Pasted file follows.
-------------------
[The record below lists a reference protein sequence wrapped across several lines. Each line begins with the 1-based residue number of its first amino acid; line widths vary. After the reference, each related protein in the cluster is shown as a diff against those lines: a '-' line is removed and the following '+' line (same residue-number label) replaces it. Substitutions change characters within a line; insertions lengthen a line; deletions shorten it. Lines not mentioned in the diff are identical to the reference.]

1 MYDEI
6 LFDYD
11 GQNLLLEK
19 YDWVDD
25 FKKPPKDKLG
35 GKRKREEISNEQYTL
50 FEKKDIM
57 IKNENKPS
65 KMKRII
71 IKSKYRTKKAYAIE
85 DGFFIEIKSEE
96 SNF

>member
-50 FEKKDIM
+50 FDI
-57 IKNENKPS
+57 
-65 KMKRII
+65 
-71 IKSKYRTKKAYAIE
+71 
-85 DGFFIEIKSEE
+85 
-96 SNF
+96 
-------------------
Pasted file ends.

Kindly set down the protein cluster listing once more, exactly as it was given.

[The record below lists a reference protein sequence wrapped across several lines. Each line begins with the 1-based residue number of its first amino acid; line widths vary. After the reference, each related protein in the cluster is shown as a diff against those lines: a '-' line is removed and the following '+' line (same residue-number label) replaces it. Substitutions change characters within a line; insertions lengthen a line; deletions shorten it. Lines not mentioned in the diff are identical to the reference.]

1 MYDEI
6 LFDYD
11 GQNLLLEK
19 YDWVDD
25 FKKPPKDKLG
35 GKRKREEISNEQYTL
50 FEKKDIM
57 IKNENKPS
65 KMKRII
71 IKSKYRTKKAYAIE
85 DGFFIEIKSEE
96 SNF

>member
-50 FEKKDIM
+50 FDI
-57 IKNENKPS
+57 
-65 KMKRII
+65 
-71 IKSKYRTKKAYAIE
+71 
-85 DGFFIEIKSEE
+85 
-96 SNF
+96 